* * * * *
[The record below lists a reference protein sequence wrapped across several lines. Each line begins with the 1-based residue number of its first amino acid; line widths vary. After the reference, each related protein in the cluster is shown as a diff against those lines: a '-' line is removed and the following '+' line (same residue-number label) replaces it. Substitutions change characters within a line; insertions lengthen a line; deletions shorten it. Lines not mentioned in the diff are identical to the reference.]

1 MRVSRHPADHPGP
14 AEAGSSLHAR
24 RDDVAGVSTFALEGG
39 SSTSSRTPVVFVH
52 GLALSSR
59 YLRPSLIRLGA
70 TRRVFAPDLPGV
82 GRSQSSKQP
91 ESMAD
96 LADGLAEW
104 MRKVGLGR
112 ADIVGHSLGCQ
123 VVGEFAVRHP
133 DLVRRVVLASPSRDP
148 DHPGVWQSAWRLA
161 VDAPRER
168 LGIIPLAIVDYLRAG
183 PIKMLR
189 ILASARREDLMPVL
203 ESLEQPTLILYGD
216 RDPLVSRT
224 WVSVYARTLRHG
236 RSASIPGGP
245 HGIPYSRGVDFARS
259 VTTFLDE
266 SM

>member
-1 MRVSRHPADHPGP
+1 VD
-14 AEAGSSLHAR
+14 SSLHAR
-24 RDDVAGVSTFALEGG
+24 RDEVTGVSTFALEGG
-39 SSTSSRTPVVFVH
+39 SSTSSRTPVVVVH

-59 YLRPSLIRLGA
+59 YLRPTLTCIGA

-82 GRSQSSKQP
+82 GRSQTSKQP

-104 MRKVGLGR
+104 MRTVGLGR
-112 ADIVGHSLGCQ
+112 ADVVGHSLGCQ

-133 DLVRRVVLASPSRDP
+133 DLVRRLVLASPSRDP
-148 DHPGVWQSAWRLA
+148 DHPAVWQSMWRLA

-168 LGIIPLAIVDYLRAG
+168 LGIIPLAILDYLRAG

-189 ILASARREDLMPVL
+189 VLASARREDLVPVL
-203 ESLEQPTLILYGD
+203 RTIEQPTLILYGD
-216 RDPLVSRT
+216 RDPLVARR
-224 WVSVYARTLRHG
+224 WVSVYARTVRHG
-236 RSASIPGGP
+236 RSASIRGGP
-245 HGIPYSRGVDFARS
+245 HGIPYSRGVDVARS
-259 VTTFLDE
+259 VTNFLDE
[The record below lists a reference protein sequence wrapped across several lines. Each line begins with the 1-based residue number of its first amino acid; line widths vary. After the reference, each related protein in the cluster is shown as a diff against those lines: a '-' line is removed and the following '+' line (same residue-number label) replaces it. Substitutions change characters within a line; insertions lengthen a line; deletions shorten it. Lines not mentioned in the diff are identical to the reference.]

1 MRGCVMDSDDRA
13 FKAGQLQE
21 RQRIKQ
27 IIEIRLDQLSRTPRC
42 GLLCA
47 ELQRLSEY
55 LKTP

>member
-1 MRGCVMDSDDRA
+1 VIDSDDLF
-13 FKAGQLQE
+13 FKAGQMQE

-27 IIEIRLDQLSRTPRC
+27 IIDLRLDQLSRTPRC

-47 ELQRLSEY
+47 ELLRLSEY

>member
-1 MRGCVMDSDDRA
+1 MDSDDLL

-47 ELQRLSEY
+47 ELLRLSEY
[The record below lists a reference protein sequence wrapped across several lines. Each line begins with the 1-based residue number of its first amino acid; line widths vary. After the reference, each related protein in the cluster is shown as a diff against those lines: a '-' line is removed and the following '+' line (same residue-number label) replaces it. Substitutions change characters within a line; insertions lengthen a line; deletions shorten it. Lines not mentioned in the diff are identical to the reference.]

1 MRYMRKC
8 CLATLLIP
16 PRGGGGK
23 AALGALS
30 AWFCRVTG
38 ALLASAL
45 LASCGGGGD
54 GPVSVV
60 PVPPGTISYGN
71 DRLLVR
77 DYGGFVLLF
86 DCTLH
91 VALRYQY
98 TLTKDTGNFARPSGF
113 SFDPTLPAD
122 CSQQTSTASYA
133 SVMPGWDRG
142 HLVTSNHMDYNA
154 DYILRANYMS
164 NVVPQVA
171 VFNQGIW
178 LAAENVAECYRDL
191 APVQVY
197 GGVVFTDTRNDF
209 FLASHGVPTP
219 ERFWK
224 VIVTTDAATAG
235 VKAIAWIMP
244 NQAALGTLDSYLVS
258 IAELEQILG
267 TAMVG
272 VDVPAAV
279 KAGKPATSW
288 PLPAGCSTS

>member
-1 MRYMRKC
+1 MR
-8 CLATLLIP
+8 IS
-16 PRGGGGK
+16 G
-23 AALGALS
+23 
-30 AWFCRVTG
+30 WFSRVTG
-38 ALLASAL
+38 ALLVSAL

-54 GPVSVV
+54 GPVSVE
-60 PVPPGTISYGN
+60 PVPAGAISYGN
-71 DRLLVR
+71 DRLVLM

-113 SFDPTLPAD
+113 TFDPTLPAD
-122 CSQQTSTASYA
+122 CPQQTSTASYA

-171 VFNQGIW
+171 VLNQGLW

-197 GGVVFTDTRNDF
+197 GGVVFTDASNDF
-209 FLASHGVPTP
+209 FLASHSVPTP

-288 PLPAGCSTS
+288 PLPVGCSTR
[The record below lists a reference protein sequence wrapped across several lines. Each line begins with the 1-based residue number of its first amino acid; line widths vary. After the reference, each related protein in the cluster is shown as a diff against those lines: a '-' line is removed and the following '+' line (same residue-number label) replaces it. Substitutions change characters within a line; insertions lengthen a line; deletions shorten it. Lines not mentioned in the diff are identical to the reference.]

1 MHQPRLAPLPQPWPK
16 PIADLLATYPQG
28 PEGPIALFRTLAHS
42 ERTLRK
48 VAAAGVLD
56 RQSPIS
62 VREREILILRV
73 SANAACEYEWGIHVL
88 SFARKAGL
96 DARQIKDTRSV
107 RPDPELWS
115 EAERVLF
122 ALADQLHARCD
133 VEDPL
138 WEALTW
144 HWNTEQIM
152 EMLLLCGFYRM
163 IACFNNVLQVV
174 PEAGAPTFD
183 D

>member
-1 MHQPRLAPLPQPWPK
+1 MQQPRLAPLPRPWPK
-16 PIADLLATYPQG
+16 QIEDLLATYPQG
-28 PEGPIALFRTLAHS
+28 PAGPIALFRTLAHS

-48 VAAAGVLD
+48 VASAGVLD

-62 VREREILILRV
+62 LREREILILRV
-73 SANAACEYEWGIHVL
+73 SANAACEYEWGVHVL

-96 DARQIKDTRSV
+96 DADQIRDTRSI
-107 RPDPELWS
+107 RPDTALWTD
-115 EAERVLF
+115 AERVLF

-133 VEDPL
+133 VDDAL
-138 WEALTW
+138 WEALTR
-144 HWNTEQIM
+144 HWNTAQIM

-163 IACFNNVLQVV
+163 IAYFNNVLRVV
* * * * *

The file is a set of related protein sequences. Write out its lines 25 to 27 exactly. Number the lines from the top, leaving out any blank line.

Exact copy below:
245 HGIPYSRGVDFARS
259 VTTFLDE
266 SM